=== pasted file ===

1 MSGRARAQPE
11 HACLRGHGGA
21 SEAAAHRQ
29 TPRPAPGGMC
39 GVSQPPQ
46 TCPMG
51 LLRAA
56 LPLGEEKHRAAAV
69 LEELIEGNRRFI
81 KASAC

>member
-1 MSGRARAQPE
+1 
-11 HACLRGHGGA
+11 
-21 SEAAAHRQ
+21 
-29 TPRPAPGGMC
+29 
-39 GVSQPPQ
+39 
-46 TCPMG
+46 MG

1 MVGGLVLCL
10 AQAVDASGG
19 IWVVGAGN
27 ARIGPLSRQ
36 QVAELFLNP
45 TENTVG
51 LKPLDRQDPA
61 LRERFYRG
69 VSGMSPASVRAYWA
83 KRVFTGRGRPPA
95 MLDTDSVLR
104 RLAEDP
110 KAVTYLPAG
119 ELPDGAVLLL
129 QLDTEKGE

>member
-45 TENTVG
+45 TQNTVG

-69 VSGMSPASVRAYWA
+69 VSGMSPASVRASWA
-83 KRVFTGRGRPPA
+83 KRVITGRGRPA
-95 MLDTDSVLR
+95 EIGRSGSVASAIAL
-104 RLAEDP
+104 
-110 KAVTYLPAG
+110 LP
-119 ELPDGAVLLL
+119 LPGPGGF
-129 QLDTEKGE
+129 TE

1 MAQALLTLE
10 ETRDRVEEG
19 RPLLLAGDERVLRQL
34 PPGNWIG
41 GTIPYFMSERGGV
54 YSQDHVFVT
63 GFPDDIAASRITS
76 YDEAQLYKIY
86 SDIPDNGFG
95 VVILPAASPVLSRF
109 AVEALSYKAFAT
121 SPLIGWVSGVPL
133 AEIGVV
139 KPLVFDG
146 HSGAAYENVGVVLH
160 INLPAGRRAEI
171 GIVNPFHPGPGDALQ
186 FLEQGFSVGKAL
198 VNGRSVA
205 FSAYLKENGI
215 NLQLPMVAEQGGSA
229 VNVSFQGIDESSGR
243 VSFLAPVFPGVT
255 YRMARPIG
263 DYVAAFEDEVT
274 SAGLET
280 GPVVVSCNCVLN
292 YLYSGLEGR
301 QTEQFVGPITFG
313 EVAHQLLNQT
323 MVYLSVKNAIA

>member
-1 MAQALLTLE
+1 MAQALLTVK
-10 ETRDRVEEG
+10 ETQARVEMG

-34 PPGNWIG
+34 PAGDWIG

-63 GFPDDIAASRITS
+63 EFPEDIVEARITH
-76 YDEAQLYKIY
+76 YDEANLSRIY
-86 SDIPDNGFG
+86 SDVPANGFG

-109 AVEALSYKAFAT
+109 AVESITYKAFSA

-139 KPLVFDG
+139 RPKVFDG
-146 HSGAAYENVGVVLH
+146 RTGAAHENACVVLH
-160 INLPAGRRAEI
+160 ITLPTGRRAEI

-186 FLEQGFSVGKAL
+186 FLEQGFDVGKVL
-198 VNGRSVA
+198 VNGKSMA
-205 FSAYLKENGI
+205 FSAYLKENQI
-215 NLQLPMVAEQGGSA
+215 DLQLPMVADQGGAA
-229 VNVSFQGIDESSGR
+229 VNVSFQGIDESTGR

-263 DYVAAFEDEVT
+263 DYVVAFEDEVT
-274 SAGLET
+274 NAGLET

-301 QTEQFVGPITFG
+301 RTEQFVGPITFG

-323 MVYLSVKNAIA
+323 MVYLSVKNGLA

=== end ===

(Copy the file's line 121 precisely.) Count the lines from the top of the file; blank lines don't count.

+274 NAGLET